1 stars From the cover, instrumentation, and most reviews, one might think this is a trippy pastoral flashback with some heavy rock moments, but my attempts to connect with "Thirteen Tolls at Noon" have convinced me that this is a hard rock album, with a few gentle sequences. None of that passes judgement in and of itself, except that Floating State does not seem capable of connecting the dots, and that really does matter.

The words composition and transition do not seem to be in this band's vocabulary. This is especially important when the bulk of the album consists of a 22 minute and a 44 minute song, which come across more like musical exercises than anything approaching a logical unit of work. Even dividing them up into smaller pieces would have been an improvement, since taken on their own they sometimes make sense.

I cannot recommend this unless you enjoy that sinking feeling.

Review by tszirmay
SPECIAL COLLABORATOR Honorary Collaborator
3 stars Floating State from Italy has this album "Thirteen Tolls at Noon" that is not an easy listen, even when judged by its odd structure , two megalith tracks (21.59 for White Flower and a whopping 44.14 for Pilgrimage to Nowhere) surrounded by a trio of little ditties. Jeez, how does one begin to slice and dice this concoction? Well, I am a big vibes fan so the opener "Waterclock" is a gentle series of vibraphone musings that certainly inspire a Moerlin-era Gong but its short at 2 minutes 31 secs. "White Flower" is an altogether different animal, a certain Gryphon/Gentle Giant feel, lush with medieval intonations (a dash of harpsichord) and seriously fangled with a wide variety of wood and brass winds, elegant keyboard flourishes and some sizzling lead guitar. Then some of the negatives become apparent: the vocals are unfortunately accented English (they should have stuck with Italian, per bacco!), which is not an excitable language to start with, so the drama comes across as a bit hysteric. The normally solid drumming from a lady drummer (I love that!) is unexpectedly ruined by a rather lame mini-drum solo that is surprisingly amateurish. Edit please! Just when you get despondent, the flute gathers in the flock in a hugely successful pastoral interlude with brilliant duet vocals and a mellifluous sax passage, really nice as the piano and mellotron combine to add some elegance. This track would have needed some tweaks to become a classic. The serene and delicate "Fairies Inn" clocks in under 4 minutes and is arguably a highlight piece here, a sonic expanse where rustling piano, breathless voice that once again would have been better served in a native tongue. The monstrous Pilgrimage is next and as such, encapsulates well the weaknesses and strengths of this release, reminding us that good playing a masterpiece of prog does not make. There are snippets that veer into sheer radiance, especially when the winds are involved that are then nastily tackled by some poor singing (Sorry Michele!) and some okay electric guitar soloing that certainly could have used some more tonal feeling and less chopzilla. The keyboards and piano in particular are exhilarating though and the recorder work is stellar (such a gorgeous instrument) especially when used in unison with harpsichord and/or mandolin. The fretless bass musings are also memorable. In conclusion, the softer parts are much more seductive that the more aggressive sections, a clear indication that more attention would have been required from the production chair to blend them better. The contrasts therefore seem contrived instead of razor sharp and dramatic. But its still great music, if you hear what I mean! You just have to slalom through the gates as this is no downhill! By the time one gets to the finish line, this becomes a reliable and in a way interesting release that would have greatly benefited from a little guidance. 3.5 national balloons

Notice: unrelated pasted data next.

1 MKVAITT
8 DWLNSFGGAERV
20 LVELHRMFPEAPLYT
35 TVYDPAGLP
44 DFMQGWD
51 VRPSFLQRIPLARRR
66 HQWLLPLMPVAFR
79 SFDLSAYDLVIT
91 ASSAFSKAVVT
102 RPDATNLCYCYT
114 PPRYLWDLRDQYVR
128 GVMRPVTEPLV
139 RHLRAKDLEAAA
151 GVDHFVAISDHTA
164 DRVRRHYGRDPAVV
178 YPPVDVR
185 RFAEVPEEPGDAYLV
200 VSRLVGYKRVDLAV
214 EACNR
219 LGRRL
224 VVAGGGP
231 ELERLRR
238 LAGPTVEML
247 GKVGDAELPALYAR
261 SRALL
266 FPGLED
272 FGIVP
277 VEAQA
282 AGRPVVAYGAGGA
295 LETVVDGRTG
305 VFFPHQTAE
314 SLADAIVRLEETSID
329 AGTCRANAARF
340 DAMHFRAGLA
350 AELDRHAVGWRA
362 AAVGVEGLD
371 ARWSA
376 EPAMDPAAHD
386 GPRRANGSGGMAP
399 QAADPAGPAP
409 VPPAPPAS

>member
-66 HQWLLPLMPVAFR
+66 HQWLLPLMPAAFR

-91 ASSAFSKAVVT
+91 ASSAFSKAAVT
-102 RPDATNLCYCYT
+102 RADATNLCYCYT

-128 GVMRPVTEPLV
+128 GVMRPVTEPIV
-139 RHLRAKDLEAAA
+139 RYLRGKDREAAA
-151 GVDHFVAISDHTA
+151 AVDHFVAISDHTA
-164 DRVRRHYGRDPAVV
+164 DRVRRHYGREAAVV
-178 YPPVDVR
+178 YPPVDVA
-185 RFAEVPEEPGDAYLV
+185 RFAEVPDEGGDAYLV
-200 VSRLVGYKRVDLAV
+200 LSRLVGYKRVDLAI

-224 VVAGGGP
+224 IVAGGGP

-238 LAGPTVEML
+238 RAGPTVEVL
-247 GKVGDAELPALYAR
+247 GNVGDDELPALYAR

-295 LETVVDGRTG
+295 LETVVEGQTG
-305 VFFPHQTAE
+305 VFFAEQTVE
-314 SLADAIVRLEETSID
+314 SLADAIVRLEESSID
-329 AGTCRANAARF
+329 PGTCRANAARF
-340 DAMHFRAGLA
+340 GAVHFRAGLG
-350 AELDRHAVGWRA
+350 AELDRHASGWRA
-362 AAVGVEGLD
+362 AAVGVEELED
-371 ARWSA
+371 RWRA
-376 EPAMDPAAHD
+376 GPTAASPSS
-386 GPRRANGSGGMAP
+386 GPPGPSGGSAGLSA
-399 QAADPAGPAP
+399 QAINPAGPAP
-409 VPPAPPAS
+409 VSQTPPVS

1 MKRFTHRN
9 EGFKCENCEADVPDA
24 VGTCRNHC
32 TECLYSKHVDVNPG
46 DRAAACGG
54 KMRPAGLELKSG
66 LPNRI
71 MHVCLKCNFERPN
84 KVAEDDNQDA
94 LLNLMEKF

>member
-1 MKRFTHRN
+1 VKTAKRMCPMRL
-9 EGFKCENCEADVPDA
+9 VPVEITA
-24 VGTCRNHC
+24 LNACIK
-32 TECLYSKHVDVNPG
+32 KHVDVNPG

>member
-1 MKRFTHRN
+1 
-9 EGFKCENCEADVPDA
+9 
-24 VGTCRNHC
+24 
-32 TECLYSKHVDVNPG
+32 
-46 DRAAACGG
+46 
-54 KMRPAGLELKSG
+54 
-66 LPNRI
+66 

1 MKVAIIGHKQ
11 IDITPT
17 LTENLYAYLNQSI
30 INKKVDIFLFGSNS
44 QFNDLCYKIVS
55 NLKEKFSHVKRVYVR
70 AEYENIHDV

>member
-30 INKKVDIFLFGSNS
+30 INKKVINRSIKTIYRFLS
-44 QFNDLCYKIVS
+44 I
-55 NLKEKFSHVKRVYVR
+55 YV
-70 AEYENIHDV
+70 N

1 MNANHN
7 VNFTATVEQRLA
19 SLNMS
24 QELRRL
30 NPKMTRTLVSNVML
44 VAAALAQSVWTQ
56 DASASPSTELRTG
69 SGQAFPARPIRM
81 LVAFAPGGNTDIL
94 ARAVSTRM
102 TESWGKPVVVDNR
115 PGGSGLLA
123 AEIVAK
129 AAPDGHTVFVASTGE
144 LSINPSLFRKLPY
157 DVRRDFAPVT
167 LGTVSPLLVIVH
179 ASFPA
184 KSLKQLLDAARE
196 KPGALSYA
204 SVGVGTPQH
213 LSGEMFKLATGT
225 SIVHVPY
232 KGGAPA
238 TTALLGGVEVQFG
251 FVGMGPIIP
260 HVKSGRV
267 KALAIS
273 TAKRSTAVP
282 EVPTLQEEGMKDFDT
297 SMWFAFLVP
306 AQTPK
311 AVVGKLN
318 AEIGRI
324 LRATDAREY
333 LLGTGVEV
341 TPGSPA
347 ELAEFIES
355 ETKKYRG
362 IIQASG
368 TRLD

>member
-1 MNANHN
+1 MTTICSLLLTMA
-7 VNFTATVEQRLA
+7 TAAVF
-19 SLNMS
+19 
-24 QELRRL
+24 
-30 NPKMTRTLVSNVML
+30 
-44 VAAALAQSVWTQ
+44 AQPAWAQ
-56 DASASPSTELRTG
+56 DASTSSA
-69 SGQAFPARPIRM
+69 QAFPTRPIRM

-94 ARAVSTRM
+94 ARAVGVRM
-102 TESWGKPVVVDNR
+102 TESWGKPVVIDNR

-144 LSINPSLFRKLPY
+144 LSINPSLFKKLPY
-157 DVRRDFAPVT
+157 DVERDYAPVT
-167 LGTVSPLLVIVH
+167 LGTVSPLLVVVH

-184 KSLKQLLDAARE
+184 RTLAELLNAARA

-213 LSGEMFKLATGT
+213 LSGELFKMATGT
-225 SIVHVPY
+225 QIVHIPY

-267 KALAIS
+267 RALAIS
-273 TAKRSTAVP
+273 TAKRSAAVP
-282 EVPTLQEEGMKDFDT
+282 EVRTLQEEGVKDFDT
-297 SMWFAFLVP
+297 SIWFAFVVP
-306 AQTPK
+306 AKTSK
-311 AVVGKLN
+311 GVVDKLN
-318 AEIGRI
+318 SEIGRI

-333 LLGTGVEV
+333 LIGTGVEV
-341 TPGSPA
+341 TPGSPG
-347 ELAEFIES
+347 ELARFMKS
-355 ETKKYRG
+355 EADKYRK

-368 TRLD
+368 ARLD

Review by apps79
SPECIAL COLLABORATOR Honorary Collaborator
3 stars An Italian band from Valenzano built in 1995 around brothers Mimmo and Gigi Ferri (keyboardist and guitarist respectively) and singer Michele Moschini.The several line-up changes led to a brief disbanding in 1998 but at the dawn of the millenium Floating State returned with a stable core, featuring also female drummer Beatrice Birardi, female sax player Grazia Stella and bassist Francesco Antonino and leading to the demo ''White flower''.Winners of the "Una suite per un anno" prog competition, Floating State signed a contract with Lizard and released their debut ''Thirteen Tolls at Noon'' in 2003.